Very roughly, the pseudo-code could be:

// NEW CODE: global host-based store for all indices, across all neighbours.

unsigned long int *g_indices;

struct neighbours


	unsigned int		number;		// number of neighbours contributing to the gridding

	unsigned int	        offset;		// the offset of neighbours within g_indices array.

        // OPTIONAL: COMPATIBILITY ONLY: redundant host pointer into g_indices.

        unsigned long int *indices;


void f() {

struct neighbours       * d_neigh, l_neigh;

// NEW CODE: the array of all the indices put together on the device.

   unsigned long int       * d_indices; 

l_neigh = new struct neighbours [ SIZE ];

// some function to calculate "number" is called

   GetNeighbourNumber ( l_neigh, ... );

// NEW CODE: calculate the total amount of indices required.

   unsigned num_indices = sum over 0<=i<SIZE of l_neigh[i].number;

// NEW CODE: allocate memory for all the indices on the host.

   g_indices = malloc(sizeof(unsigned long int) * num_indices);

// NEW CODE: populate offsets within the host neighbours, optionally initialize indices pointers.

unsigned current_offset = 0;

   for (int i = 0; i < SIZE; ++i) {

       l_neigh[i].offset = current_offset;

current_offset += l_neigh[i].number;

// OPTIONAL: only if host pointers to indices are required for compatibility reasons.

       l_neigh[i].indices = g_indices + l_neigh[i].offset;


// and fill the GLOBAL "indices" array in some other function

   GetNeighbourIndex  ( l_neigh, ... );

// NEW CODE: cuda-malloc d_neigh and d_indices on the device, same sizes as on the host.

// NEW CODE: cuda-copy l_neigh into d_neigh and g_indices into d_indices.

// NEW CODE: launch the kernel, passing d_neigh and d_indices to it, as parameters.

// Within the kernel, access index i of neighbours n as d_indices[d_neigh[n].offset + i].

   // DO NOT use optional indices pointer within the kernel!

free(g_indices); g_indices = 0;


You might consider declaring d_indices as a constant global variable on the device, rather than a kernel parameter, so that it reflects the global nature of g_indices array on the host.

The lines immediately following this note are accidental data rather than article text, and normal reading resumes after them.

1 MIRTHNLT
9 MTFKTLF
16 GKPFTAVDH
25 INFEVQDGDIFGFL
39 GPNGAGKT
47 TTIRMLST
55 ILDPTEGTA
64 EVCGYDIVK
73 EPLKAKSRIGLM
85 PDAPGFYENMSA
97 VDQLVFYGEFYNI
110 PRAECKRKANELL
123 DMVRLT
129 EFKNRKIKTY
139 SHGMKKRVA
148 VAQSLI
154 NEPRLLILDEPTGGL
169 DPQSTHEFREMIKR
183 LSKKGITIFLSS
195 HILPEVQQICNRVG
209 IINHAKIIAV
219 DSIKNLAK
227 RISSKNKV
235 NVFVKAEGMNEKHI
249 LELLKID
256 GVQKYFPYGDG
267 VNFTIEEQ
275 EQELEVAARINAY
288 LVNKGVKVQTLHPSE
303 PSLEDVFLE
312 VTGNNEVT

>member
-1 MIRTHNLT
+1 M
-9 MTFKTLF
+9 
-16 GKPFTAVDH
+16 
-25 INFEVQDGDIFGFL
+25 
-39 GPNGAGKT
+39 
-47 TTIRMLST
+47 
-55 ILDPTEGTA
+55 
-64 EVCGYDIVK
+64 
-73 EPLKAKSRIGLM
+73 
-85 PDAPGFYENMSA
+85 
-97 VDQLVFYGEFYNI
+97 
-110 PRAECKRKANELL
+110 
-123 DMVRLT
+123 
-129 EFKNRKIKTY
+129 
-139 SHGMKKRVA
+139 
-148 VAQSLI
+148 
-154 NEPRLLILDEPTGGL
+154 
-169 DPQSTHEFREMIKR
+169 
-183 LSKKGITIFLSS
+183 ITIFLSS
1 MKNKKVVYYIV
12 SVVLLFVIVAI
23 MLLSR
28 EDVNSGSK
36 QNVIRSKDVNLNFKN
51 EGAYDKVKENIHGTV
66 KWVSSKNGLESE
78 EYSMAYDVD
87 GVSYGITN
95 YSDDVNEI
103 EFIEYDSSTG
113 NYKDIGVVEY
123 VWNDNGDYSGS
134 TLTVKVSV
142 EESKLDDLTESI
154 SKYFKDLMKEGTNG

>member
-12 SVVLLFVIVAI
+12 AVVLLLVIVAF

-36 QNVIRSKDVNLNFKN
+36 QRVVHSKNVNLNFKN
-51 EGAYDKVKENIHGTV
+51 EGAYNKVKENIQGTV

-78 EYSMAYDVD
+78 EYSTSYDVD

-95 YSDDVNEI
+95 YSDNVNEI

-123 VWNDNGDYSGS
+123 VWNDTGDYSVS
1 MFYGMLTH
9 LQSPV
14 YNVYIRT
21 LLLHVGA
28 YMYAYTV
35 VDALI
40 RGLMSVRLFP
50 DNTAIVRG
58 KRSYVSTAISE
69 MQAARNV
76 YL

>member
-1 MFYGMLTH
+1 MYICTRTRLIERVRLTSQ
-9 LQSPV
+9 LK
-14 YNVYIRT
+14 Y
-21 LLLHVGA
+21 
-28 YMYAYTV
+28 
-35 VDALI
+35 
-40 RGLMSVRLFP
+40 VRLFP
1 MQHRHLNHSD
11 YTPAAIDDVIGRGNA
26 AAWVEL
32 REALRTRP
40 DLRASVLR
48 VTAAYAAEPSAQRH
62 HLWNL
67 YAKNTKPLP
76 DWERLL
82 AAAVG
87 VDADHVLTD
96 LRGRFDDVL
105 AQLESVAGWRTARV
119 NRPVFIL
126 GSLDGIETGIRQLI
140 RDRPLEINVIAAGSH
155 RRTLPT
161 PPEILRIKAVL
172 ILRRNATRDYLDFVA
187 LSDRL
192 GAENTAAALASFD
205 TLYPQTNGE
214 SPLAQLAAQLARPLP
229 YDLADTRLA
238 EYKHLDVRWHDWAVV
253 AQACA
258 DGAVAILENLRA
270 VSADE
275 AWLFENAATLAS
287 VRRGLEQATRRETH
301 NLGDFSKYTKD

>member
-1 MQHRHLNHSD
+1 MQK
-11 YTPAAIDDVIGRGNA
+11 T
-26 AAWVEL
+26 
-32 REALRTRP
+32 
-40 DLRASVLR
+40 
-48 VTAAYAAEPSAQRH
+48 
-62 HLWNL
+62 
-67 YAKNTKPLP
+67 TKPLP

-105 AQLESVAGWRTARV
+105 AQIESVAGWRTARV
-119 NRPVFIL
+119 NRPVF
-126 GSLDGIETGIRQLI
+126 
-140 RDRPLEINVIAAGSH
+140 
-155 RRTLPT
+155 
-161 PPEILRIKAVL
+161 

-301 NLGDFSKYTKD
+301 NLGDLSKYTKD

Needless to say, all of the above assumes that `unsigned long int’ has the same encoding on the device and the host.

I don’t know how good CUDA currently is with allocating and copying a large number of small arrays from host to device, which your original solution relied upon. The above solution uses only two, rather than SIZE copies, which may make the code a bit more robust and performing.

Hope this helps.

Thank you both very much for your good advice, it was really helpful!!!

I prefer the one-array-containing-all-indices solution as the allocation of & copying to the device memory in the loop really was prohibitively slow! Now it’s working and much, much faster.

How can I find out if this is the case? I would use cuda types, but I get an error when trying to use an “unit1” value as index…

I don’t have experience with this type. Be careful with it: expect a whole bunch of performance issues with memory coalescing on the device.

How do I copy the results back to host memory? I tried something like this :

struct neighbours *output; // some output host pointer

struct neighbours *output_d; // some output device pointer

//say output is similar to h_neigh and I want the kernel to do some computation on values in h_neigh and copy the results back to output //

for each k


float *p_neigh;

cudaMalloc ( (void**) &p_neigh, (sizeof(unsigned long int) * h_neigh[k].number ));

kernel<<<grid, block>>>(l_neigh[k],p_neigh,output_d[k]);

//I don’t think I can do cudaMemcpy(output[k].indices, output_d[k].indices, (sizeof(unsigned long int) * h_neigh[k].number ), cudaMemcpyDeviceToHost);

cudaMemcpy(output[k].indices, p_neigh, (sizeof(unsigned long int) * h_neigh[k].number ), cudaMemcpyDeviceToHost);




//some computation and put output in output_d[k].indices

p_neigh = output_d[k].indices;


Why is this wrong ? This is not working. I am creating a device pointer p_neigh and in the kernel this points to the output values. Then I copy p_neigh to output.

please help asap !